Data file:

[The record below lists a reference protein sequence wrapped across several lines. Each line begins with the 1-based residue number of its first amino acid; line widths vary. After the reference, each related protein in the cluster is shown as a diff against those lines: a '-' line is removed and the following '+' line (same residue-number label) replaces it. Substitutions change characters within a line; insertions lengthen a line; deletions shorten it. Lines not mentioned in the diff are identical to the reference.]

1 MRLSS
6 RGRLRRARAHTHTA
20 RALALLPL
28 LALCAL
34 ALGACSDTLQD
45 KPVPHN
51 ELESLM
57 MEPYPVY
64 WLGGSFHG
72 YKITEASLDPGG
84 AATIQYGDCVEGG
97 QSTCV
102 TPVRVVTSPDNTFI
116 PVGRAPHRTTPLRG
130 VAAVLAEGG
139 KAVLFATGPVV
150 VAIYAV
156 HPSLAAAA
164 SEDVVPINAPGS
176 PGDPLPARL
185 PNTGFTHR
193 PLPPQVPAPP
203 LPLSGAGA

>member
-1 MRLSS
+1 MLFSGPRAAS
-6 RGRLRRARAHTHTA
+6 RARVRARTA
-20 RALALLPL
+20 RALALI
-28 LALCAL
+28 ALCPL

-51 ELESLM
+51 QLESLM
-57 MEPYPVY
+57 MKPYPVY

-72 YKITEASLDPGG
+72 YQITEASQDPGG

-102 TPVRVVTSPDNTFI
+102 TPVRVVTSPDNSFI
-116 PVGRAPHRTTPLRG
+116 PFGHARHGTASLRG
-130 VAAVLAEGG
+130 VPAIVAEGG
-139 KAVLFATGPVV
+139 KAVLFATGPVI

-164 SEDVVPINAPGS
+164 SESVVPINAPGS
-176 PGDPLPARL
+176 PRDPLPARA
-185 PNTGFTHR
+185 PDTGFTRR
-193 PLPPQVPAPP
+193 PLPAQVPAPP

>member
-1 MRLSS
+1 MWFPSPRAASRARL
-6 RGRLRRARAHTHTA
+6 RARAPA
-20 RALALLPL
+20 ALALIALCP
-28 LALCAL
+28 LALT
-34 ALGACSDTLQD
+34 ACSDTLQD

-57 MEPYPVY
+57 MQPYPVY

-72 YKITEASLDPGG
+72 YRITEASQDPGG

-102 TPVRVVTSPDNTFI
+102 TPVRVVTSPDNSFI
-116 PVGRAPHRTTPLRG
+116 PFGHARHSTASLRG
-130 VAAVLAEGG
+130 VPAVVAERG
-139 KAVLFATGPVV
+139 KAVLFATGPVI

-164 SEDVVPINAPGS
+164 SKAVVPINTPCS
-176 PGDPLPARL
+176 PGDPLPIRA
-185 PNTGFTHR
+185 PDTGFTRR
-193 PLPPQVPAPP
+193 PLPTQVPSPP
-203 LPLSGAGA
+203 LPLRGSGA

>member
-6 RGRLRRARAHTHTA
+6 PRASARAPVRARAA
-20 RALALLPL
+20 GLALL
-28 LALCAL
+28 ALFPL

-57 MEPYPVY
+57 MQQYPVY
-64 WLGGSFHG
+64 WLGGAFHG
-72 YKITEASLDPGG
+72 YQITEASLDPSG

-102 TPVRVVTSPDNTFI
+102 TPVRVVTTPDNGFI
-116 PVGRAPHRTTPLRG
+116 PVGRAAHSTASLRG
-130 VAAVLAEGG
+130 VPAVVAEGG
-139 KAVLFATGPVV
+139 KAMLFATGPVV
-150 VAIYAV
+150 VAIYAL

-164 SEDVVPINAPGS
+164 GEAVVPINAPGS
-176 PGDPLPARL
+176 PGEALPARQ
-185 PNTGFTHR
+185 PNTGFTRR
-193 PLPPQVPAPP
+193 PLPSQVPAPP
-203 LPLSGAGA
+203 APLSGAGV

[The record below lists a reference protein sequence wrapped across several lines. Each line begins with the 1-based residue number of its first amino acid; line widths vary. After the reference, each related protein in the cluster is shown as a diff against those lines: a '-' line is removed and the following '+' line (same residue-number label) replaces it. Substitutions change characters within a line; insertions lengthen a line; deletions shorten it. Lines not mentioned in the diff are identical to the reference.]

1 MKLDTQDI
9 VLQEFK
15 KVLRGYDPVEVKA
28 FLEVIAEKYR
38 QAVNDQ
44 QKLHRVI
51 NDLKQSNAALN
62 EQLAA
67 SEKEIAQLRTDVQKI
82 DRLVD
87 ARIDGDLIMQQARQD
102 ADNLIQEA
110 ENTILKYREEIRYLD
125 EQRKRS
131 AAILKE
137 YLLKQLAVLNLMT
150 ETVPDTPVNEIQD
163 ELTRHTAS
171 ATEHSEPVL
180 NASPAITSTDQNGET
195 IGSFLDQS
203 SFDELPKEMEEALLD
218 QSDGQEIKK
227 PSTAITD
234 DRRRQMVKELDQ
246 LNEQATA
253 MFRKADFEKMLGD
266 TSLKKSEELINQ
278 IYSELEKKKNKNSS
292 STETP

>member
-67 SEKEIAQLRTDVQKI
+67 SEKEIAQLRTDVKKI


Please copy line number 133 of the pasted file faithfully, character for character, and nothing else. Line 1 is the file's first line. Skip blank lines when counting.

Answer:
87 ARIDGDLIMQQARQD